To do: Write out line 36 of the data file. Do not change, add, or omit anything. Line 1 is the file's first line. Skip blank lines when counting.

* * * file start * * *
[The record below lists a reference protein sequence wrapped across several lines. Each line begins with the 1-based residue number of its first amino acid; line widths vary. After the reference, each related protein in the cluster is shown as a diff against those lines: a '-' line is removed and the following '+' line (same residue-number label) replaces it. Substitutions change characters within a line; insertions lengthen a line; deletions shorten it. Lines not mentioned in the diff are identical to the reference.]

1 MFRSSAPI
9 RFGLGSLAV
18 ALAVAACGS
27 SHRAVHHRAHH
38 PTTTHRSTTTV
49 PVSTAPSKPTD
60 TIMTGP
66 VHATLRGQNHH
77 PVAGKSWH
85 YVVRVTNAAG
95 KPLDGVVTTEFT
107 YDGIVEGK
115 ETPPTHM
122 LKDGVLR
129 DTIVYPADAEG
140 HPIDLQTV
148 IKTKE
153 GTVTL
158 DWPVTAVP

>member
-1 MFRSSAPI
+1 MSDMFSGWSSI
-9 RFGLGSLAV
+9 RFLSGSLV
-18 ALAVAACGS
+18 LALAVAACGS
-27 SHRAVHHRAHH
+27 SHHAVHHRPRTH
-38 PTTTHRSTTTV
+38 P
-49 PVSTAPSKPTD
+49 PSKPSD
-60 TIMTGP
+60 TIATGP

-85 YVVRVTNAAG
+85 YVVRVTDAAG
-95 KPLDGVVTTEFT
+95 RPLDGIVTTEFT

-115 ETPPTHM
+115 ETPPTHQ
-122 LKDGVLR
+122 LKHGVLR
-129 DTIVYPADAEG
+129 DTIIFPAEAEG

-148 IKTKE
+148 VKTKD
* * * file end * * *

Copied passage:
-85 YVVRVTNAAG